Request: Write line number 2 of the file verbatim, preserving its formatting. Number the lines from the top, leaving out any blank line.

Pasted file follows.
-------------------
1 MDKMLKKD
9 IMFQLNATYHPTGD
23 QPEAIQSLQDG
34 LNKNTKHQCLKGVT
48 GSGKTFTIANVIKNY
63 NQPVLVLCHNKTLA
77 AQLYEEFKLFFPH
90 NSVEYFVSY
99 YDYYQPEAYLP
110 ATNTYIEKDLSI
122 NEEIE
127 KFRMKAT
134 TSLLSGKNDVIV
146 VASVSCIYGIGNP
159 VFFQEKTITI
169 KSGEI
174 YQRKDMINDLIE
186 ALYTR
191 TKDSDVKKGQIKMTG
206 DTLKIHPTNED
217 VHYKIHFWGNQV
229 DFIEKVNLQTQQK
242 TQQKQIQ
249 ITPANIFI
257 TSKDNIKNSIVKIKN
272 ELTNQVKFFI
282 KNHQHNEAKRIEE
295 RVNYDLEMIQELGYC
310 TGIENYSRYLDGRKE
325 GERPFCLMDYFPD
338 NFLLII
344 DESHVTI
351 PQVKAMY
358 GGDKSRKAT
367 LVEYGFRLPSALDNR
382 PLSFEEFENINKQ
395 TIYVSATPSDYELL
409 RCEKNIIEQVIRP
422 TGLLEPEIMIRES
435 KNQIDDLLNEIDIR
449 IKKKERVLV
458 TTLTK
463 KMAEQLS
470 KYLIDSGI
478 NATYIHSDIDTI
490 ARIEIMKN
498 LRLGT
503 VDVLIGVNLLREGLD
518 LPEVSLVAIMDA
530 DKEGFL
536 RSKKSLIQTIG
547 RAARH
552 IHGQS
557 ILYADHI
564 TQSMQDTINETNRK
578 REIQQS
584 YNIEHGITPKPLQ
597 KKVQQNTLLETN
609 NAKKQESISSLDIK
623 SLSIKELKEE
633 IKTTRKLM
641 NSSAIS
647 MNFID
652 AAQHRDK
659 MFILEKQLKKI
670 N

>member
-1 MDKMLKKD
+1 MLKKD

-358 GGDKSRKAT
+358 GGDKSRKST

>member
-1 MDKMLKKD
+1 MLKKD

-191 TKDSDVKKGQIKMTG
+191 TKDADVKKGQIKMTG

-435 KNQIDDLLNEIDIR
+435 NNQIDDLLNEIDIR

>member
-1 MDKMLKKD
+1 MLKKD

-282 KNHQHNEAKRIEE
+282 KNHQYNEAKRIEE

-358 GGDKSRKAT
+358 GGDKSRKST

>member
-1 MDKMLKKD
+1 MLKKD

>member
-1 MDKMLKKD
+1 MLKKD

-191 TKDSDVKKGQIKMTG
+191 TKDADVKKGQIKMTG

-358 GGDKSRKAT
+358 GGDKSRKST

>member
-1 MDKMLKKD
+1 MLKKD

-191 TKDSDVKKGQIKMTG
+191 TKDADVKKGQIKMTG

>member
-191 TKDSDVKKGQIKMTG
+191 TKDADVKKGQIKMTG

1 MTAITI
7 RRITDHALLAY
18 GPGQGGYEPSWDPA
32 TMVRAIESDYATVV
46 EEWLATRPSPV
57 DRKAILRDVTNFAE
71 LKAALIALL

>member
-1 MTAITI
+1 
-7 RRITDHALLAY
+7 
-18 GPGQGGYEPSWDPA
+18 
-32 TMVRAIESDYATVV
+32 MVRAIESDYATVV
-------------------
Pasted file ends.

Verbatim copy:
9 IMFQLNATYHPTGD